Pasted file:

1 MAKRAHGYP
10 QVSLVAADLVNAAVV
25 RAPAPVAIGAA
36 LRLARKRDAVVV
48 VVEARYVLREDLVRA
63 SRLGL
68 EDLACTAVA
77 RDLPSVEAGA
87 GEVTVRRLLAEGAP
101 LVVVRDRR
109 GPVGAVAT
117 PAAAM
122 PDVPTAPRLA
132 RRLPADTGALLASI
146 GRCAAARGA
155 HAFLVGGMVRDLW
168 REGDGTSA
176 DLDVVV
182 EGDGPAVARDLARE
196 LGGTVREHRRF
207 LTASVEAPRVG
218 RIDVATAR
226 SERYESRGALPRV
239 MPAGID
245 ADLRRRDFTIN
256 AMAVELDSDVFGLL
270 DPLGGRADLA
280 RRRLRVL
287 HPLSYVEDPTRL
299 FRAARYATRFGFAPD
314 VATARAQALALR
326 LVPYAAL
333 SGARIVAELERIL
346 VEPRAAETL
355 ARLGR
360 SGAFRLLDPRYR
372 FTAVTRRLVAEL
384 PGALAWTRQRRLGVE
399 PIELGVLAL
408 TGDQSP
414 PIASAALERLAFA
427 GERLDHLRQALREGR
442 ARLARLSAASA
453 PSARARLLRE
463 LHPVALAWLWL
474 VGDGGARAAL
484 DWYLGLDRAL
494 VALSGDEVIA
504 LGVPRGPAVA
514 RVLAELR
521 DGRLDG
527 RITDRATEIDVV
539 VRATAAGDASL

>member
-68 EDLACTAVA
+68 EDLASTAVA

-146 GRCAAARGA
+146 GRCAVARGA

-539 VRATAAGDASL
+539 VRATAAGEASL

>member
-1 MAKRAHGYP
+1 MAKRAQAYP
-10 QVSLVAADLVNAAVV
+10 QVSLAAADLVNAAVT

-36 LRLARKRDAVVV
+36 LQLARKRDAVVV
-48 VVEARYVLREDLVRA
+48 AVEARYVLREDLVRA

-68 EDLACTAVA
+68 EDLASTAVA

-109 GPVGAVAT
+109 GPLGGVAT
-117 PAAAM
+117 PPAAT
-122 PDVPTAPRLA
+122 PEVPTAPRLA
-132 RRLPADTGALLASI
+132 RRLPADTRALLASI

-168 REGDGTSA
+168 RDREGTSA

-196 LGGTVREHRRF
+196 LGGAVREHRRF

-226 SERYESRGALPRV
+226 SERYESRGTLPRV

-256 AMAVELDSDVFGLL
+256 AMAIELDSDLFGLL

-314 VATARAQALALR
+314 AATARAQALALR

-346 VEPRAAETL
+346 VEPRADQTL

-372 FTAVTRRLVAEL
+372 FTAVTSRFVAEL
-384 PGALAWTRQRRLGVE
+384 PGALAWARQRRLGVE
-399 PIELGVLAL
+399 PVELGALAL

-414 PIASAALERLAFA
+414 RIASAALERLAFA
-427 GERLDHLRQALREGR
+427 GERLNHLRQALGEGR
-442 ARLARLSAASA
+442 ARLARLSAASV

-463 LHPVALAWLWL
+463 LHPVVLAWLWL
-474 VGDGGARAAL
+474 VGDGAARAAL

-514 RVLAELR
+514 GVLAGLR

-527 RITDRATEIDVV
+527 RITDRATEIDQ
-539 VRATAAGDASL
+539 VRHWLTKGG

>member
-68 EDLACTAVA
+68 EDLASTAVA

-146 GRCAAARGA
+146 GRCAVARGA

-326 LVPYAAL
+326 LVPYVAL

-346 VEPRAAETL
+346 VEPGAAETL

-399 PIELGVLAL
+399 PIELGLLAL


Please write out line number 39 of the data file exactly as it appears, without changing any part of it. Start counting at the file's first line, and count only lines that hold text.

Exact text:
399 PIELGVLAL